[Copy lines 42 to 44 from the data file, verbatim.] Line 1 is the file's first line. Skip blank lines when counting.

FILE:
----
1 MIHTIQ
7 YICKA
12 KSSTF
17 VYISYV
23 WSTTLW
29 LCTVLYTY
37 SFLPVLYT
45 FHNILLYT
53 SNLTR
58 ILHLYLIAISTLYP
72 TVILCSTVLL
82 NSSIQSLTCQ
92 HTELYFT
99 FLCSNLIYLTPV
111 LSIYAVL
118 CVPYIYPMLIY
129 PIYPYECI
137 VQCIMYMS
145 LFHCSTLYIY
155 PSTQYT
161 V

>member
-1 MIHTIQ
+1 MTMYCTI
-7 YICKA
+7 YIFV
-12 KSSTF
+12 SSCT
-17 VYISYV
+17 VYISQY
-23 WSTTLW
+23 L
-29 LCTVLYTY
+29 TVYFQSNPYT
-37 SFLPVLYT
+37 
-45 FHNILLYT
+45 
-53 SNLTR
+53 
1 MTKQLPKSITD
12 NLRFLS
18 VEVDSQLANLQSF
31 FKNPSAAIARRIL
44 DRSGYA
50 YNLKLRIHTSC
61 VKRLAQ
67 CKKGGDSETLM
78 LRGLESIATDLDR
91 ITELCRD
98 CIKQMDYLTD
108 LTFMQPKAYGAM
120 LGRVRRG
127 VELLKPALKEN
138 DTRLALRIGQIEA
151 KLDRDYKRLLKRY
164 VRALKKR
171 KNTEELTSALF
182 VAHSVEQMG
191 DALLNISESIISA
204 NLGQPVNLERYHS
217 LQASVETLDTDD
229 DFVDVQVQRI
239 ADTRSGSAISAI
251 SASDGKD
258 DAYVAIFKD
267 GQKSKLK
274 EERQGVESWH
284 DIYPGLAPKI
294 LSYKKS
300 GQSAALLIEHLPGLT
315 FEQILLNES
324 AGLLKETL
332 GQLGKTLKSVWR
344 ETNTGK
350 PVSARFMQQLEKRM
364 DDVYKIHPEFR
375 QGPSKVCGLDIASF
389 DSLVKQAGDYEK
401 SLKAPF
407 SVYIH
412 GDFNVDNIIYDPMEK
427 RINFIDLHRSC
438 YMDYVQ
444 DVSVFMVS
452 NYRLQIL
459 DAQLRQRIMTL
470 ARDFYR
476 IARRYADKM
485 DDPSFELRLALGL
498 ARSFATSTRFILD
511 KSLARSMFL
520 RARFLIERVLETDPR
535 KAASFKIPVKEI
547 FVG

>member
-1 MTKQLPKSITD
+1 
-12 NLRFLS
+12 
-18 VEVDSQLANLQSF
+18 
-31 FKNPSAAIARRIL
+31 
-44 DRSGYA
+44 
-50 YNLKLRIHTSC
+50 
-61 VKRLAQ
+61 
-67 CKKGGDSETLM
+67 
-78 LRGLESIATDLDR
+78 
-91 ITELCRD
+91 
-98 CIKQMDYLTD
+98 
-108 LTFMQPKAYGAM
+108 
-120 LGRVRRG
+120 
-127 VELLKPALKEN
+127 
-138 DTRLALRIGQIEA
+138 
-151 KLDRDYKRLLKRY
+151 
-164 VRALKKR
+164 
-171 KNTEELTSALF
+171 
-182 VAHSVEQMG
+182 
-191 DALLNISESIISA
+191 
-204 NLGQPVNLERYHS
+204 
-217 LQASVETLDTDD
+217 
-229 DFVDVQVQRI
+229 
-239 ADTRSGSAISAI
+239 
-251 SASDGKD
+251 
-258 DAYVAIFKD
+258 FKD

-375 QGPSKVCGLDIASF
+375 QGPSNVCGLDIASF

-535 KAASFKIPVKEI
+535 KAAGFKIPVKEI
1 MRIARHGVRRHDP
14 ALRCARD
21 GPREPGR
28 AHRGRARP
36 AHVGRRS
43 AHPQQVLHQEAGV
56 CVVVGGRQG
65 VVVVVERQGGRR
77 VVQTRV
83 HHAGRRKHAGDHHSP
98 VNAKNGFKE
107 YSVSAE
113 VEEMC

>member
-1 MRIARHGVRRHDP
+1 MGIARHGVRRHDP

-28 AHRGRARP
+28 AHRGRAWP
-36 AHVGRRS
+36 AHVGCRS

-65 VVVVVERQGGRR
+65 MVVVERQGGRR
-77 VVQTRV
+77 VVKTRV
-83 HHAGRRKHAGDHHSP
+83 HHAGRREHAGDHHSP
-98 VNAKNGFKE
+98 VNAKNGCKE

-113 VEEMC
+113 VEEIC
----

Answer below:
12 NLRFLS
18 VEVDSQLANLQSF
31 FKNPSAAIARRIL